Amish school children in Cattaraugus County will probably have to find another way to school this fall if they currently are transported by school bus along with public school students.

New York’s new vaccination regulations eliminating religious exemptions — such as those claimed by the Amish — go into effect this September at the start of the school year.

It also applies to private schools, Headstart and other Pre-K programs.

The new state vaccination requirements may also keep some public school children out of school if they cannot prove they have started and have appointments for a six-week vaccination program from a physician.

Dr. Kevin Watkins, Cattaraugus County public health director, said he expects to meet with school superintendents next week to discuss what options schools face in the elimination of the religious exemption.

The options are limited, Watkins indicated. Schools can either refuse to transport Amish children who are unvaccinated or transport them on a separate bus from public school students.

The New York State Department of Health is considering a statewide response to the issue Watkins and others raised with state health officials last month, but for now, it’s up to each county board of health.

County Attorney Thomas Brady said the state Health Department should issue a statewide decision regarding the new law rather than leave it to 55 county health departments. The legislation is so new, he advised the board to “ride it out” and see what action the state takes.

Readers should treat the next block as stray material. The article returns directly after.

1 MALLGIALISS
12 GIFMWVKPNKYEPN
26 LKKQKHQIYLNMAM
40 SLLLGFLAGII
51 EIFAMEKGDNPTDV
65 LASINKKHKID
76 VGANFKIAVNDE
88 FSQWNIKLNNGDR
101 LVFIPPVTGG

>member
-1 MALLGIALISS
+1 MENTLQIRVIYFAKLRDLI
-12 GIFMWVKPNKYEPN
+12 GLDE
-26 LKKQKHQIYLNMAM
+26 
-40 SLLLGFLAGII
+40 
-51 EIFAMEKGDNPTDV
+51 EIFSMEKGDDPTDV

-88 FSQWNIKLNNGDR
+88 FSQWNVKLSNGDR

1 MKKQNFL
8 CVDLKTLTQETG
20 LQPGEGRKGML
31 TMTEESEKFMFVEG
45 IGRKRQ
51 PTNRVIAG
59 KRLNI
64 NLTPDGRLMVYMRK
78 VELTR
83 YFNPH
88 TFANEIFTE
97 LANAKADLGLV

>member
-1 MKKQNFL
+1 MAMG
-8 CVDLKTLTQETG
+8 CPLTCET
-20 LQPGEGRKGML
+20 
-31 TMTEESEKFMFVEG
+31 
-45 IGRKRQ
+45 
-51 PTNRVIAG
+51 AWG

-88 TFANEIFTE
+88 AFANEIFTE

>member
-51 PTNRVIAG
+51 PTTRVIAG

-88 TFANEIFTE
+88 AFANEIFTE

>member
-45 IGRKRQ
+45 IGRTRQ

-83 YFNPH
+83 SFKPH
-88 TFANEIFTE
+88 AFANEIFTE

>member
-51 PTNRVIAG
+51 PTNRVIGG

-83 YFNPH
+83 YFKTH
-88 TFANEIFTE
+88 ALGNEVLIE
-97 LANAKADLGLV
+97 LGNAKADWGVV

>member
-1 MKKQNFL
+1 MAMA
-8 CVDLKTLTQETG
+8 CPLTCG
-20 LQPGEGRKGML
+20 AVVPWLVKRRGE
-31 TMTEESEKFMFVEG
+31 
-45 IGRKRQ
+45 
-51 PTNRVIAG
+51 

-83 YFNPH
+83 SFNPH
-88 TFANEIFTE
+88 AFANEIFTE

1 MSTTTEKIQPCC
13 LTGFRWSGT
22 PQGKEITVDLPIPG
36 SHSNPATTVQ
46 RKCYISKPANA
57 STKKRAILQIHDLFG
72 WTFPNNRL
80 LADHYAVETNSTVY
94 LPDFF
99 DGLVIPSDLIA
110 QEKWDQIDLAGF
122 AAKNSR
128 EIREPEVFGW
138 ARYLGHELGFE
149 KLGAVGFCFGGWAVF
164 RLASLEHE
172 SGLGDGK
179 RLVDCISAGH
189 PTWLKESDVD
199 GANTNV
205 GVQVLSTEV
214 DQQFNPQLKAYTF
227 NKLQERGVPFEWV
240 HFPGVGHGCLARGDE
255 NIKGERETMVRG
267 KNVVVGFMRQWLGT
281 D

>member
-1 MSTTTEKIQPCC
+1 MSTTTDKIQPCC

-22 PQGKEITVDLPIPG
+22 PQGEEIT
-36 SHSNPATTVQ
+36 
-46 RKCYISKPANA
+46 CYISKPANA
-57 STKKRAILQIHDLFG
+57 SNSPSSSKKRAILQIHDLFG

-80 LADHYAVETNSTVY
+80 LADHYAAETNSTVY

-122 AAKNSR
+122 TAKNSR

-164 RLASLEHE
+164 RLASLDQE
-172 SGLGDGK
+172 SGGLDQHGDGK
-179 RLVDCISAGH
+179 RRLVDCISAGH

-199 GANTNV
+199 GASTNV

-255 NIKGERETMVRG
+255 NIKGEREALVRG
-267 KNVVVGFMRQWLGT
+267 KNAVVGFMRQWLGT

There are about 20 private Amish schools, each with between 20 and 30 students, Watkins said.

They have a 100% religious exemption to vaccinations. Most other county schools have religious exemption rates of less than 1%, with only six districts having buildings above 1%.

Some Amish children ride public school transportation to their schools. Watkins said he did not know yet how many Amish school children currently ride school buses.

“We could order school districts to get special buses for the Amish,” the public health director said.

“Multiple counties have asked the state for direction on this,” Watkins told Board of Health members.

The legislation was signed in June by Gov. Andrew Cuomo, who cited the New York City-area measles outbreak as the reason for the end to religious exemptions for vaccinations.

Watkins said the state also tightened requirements for a medical exemption for vaccinations. They may no longer be granted by a nurse practitioner or physician’s assistant. A physician must grant the exemption, he said.

What about home-schooled students, one Board of Health member asked?

Watkins said if a home-schooled student is not going to school, they wouldn’t need to be vaccinated “as long as they are not going to school.” But, if they participated in sports, or were to use the school library, “then they will be required to be vaccinated.”

Watkins added: “We only have a week to make a decision.”

The public health director told the board, “It’s time to sit down with the (Amish) bishops to see if we can come to some kind of understanding.”

(Contact reporter Rick Miller at Follow him on Twitter, @RMillerOTH)